Constructed Hallucinations

Wednesday, April 2, 2014

Time: 1:30 pm
Location: Architecture and Urban Planning Building 170

“Constructed Hallucinations” presentation by Michael Hughes, Associate Professor and Department Head, American University of Sharjah, Sharjah, United Arab Emirates.

For more information about this speaker’s visit, contact Associate Professor Karl Wallick.

Bio: Educated at the University of Virginia and Princeton University Michael Hughes is now Head of the Department of Architecture at the American University of Sharjah and co-principal, with Selma Catovic Hughes, in the firm Catovic Hughes Design. The work of Catovic Hughes Design combines formal and tectonic exploration with an ongoing study of vernacular traditions. Catovic Hughes Design has been recognized with 4 state AIA Design Awards, two Gulf States Region AIA Design Awards and the ACSA Faculty Design Award. Their work has been published in Architecture Record, Metropolitan Home, and Dwell magazine. In the academic realm Professor Hughes is the director of the Tectonic Landscapes Initiative. This work combines community outreach and material exploration in a series of projects that focus on small, unremarkable, and often forgotten places adjacent to the lives of underserved people. Located in the boundary between architecture and landscape these projects seek to create experiential delight out of small-scale design opportunities. Through the adaptive re-use and recycling of leftover urban space the projects augment and enhance existing building infrastructures with new, primarily outdoor, spaces that provide pragmatic functions, promote play, and exhibit a social and environmental conscience. Projects completed through the Tectonic Landscapes Initiative have been recognized with numerous state and regional AIA Design Awards, four Collaborative Practice Awards from the American Collegiate Schools of Architecture and featured in journals such as Architectural Record and Dwell.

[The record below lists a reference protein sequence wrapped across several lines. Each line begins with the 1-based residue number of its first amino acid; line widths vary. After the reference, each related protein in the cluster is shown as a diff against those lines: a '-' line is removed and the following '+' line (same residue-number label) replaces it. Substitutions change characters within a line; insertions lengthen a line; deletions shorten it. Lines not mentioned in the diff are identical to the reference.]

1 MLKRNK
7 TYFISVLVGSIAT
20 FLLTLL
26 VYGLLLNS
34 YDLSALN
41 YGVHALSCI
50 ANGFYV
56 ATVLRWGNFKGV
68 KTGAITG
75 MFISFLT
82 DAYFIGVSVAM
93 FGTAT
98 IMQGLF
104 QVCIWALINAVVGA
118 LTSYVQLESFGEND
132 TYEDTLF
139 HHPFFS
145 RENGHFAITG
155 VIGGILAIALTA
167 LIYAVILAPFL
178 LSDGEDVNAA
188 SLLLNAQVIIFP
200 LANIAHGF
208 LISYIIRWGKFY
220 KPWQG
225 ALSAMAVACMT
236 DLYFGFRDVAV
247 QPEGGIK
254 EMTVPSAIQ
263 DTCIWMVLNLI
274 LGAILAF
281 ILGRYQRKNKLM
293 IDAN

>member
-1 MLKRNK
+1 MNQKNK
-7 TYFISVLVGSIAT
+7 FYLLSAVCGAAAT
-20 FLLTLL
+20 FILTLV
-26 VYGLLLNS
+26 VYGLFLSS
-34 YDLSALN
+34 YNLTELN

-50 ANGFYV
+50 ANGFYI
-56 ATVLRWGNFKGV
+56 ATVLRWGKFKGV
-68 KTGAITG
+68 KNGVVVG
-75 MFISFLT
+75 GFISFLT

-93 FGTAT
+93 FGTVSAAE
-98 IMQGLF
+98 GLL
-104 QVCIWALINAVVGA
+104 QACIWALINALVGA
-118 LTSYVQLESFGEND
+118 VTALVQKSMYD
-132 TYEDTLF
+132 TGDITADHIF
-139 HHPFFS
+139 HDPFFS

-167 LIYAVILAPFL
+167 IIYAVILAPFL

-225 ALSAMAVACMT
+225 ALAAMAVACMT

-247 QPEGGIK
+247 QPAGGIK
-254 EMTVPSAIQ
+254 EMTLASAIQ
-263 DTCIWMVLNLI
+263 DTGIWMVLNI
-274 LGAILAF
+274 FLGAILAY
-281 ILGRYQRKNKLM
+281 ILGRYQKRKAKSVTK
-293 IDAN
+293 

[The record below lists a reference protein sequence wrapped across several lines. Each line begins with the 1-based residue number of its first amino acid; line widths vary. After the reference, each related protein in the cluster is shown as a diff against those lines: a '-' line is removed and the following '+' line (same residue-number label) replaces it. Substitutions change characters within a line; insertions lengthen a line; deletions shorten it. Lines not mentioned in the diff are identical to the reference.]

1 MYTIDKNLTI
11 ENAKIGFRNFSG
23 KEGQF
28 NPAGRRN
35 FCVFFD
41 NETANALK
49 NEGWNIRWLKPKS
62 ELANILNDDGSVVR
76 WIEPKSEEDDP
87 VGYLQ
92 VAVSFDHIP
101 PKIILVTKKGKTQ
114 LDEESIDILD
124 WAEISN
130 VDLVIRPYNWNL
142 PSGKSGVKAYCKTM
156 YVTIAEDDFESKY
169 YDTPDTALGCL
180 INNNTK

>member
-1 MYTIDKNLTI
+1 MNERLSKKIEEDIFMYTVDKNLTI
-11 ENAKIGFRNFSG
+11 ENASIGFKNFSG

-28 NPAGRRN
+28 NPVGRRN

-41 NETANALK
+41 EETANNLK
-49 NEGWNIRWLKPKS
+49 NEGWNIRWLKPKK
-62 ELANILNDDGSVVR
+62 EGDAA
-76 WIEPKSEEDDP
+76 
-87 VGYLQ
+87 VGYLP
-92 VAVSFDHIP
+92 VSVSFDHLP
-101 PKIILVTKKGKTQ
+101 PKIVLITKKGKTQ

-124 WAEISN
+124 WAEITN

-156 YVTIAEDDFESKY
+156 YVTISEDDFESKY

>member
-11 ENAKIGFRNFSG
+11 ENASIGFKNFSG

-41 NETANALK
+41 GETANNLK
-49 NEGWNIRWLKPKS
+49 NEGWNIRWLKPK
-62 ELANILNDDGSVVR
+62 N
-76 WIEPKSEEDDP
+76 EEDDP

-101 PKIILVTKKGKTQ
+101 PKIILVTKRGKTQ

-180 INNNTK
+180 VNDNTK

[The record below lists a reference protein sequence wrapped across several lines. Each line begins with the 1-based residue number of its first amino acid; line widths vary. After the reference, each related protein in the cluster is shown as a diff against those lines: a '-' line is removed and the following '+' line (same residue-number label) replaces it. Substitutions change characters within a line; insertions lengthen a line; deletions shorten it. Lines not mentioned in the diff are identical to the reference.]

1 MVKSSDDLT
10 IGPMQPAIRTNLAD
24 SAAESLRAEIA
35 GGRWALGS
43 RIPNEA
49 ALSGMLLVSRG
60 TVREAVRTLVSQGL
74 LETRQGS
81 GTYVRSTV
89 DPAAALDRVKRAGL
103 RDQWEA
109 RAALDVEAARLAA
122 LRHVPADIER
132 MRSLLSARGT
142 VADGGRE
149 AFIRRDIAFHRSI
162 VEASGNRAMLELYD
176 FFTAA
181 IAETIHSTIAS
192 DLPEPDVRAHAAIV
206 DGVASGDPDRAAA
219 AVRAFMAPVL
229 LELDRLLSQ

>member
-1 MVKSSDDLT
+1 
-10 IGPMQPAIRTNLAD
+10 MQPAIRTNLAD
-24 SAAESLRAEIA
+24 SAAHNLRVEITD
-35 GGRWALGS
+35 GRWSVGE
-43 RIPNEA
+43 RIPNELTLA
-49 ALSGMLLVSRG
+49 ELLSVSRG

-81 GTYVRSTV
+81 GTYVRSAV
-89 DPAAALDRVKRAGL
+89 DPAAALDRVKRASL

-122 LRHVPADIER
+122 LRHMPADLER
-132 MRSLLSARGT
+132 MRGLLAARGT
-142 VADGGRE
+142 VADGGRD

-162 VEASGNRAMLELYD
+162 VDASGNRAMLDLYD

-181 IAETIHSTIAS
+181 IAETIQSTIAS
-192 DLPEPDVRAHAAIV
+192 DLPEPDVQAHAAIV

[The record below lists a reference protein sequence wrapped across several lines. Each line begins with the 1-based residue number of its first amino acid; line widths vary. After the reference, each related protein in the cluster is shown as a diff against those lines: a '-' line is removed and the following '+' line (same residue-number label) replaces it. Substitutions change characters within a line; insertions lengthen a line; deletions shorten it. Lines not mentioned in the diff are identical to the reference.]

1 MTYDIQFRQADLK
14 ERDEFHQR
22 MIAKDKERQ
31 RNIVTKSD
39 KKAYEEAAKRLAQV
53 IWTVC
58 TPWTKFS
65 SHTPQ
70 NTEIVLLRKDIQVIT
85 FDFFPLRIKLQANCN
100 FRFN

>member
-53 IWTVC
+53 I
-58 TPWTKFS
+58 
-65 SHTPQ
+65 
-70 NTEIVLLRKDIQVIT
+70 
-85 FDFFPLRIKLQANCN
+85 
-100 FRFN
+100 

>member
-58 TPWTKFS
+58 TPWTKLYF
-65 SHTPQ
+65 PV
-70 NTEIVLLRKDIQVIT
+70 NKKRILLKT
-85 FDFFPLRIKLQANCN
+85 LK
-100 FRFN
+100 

Lecture Summary: Michael Hughes will present a collection of projects, both professional and academic, Constructed Hallucinations. This rather odd, if not contradictory combination of terms serves as a manifesto of sorts, a way of looking at the world and more specifically a way of engaging architecture that attempts to bridge the gap between speculative fantasy and tectonic resistance. Contrasting much of our built reality, this work encourages imagination and celebrates the abnormality associated with mental instability in search of a delusional optimism.